5. Remind kids that time isn’t always the only determinant
With the tip above, you can see how kids can easily “game the system.” Oh, 10 minutes of cleaning my room? I’ll just spend 9 minutes picking up this one sock.
So, while setting time limits and introducing measures of time, remind kids that not everything is determined by the timer, and 30 minutes spent on homework doesn’t mean a whole lot if homework isn’t completed. On the flipside, homework done hastily and incorrectly just leads to more time spent on homework to correct, subtracting from their free time allotment.
6. Establish the link between time and activity
Sometimes, kids are perfectly aware of what’s on their plate and how long it might take to do something. But, it’s their focus to complete that activity that might be lacking.
Say, for example, your son or daughter comes home from school, grabs a snack and now knows it’s homework time. So, they sit down at the kitchen counter and try to begin, but their older brother is watching TV on the couch, or dad is coming and going cracking all the best dad jokes.
Can you blame them for not getting their homework done?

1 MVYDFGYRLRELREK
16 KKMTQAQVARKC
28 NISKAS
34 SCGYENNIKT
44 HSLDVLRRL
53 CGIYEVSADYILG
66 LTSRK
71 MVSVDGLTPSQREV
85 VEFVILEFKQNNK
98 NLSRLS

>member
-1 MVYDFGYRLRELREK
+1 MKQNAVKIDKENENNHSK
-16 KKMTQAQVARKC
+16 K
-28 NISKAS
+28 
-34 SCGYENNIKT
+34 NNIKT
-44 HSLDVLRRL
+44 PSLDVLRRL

Instead, try to establish a study area; the same area everyday that is to be used when it’s homework time. The same goes for eating dinner, which you might want to take place at the family dining table, etc. “Time” is now represented by physically being in a certain environment, and kids know they can’t or shouldn’t leave that area until the activity is completed.
7. Talk about time management with your kids
There are some things that are better off left “hidden” for the sake of success. Vegetables underneath the cheese of your child’s pizza? Yeah, let’s keep that a secret.
But for time management and any other learning process, it’s typically a good idea to make the goal and process known. Thus, talk to your kids about the importance of time management, where they might need assistance, and how you are going about improvement.